Optimizing compile times?

I’m currently working on a very large internal project doing some refactoring and code cleanup, a lot of which involves repeated recompilation.

The problem is I’m having serious issues with slow build times in the 2 minute range pretty consistently, which makes things quite a lot slower and more difficult than they ought to be.

I suspect part of the culprit may be some changes in a previous update, and I’ve managed to dig up some stuff about a performance bug with the exhaustiveness checker on tuple matches, but other than “wait until 0.19 fixes it”, are there any other things I should look at to improve the situation? Is it possible even to profile a compile itself, so I can at least find where the slowdown is happening?

you should ask in the #compile-time slack channel, there are some very knowledgeable people there.

I think the other big problem right now is many interconnected modules. The elm-analyse tool
can visualize your module dependency graph to help you fix that problem.

For profiling I think the only way at the moment is to compile individual files, and check how long they take.

elm-analyse is actually what I’ve been using to check for some of the other code issues. I did actually fire up the .dot file in GraphViz and it looked like Cthulhu’s spaghetti dinner so if that’s a performance hit then I’m gonna guess that’s a big one. Odd that it should hit only recently though. Most of the interdependency issues are long-standing.

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You might find elm-module-graph: https://github.com/justinmimbs/elm-module-graph to be useful as well. I’ve not seen the elm-analyse visualisation but the module-graph one is quite understandable.

I have found it very useful in the past for figuring out why something was being included when I didn’t expect it to be.

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Someone suggested me to check the compiled files timestamps to see how long they take to compile.

I compiled our app by forcing only one core as discussed here https://github.com/elm-lang/elm-compiler/issues/1473.

Then started comparing timestamps for .elmi files (made a script that will find the bigger differences).

Unfortunately I found nothing useful by doing this exercise, I had trivial modules showing a long time to compile according to this method.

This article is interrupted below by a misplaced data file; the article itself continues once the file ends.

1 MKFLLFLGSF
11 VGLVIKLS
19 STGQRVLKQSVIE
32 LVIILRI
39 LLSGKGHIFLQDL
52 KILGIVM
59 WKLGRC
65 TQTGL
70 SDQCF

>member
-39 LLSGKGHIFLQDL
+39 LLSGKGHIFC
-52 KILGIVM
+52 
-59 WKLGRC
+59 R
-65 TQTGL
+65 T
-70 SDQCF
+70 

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There were several useful tips already mentioned (I didn’t know about the slack channel, thanks!) so I’ll add just my own habits.

background skip if you’re not interested
We also have big single-page app. Just compile times of the whole app on our CI server takes over 3 minutes which is similar what most of my colleagues experience on laptops as well. I have MBP 15" myself and overkill Arch Linux work station I mostly prefer to use myself. I’m also Emacs user so some of my habits are influenced by Emacs ways of doing things.

works for me:

  • If you have a large number of threads on your system (I have 8 core 16 thread machine) use sysconfcpus trick even on your system. I get best performance using just single-thread of elm-make which is about 5times faster than compiling on 16 threads.
  • The biggest problems with incremental compiles (during development) are changes in shared modules. If you make a change in module all modules which import it has to be recompiled as well. If I’m working on such module I’m usually compiling just that that one (by loading it to repl). Sometimes I even rather pushing just function after function into repl.
  • When I’m working on a module that is just part of the app (not shared) I’m using watcher since compile times are good enough.
  • If neither of those is enough than I start thinking about changing code in a way it compiles more quickly. Usually, this doesn’t happen that much though (might be still necessary if your app is over 100k LOC though, our isn’t on half of that yet so I have no experience with large-large).

Using repl has its flaws though. It can’t read type definitions so if I’m doing more type driven parts of API design where I’m replacing implementation with Debug.crash I can’t use push to repl. Loading module to repl still works though.